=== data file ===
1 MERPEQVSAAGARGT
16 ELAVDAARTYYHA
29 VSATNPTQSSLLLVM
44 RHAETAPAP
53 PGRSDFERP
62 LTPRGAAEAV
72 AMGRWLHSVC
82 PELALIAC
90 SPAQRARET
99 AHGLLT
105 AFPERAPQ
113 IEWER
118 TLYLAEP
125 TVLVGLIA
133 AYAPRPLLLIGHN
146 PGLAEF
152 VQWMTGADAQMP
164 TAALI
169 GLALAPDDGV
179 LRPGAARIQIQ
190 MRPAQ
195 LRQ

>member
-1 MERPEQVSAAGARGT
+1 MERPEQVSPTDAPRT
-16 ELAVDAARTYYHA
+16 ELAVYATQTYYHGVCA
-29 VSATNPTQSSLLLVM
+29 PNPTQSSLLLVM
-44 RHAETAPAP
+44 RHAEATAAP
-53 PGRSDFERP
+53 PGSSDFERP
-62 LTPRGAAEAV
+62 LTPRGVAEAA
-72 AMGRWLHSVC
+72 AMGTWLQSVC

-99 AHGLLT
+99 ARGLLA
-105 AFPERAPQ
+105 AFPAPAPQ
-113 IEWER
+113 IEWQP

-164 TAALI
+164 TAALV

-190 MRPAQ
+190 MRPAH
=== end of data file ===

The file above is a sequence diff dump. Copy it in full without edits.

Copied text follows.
1 MERPEQVSAAGARGT
16 ELAVDAARTYYHA
29 VSATNPTQSSLLLVM
44 RHAETAPAP
53 PGRSDFERP
62 LTPRGAAEAV
72 AMGRWLHSVC
82 PELALIAC
90 SPAQRARET
99 AHGLLT
105 AFPERAPQ
113 IEWER
118 TLYLAEP
125 TVLVGLIA
133 AYAPRPLLLIGHN
146 PGLAEF
152 VQWMTGADAQMP
164 TAALI
169 GLALAPDDGV
179 LRPGAARIQIQ
190 MRPAQ
195 LRQ

>member
-1 MERPEQVSAAGARGT
+1 MERPEQVSPTDAPRT
-16 ELAVDAARTYYHA
+16 ELAVYATQTYYHGVCA
-29 VSATNPTQSSLLLVM
+29 PNPTQSSLLLVM
-44 RHAETAPAP
+44 RHAEATAAP
-53 PGRSDFERP
+53 PGSSDFERP
-62 LTPRGAAEAV
+62 LTPRGVAEAA
-72 AMGRWLHSVC
+72 AMGTWLQSVC

-99 AHGLLT
+99 ARGLLA
-105 AFPERAPQ
+105 AFPAPAPQ
-113 IEWER
+113 IEWQP

-164 TAALI
+164 TAALV

-190 MRPAQ
+190 MRPAH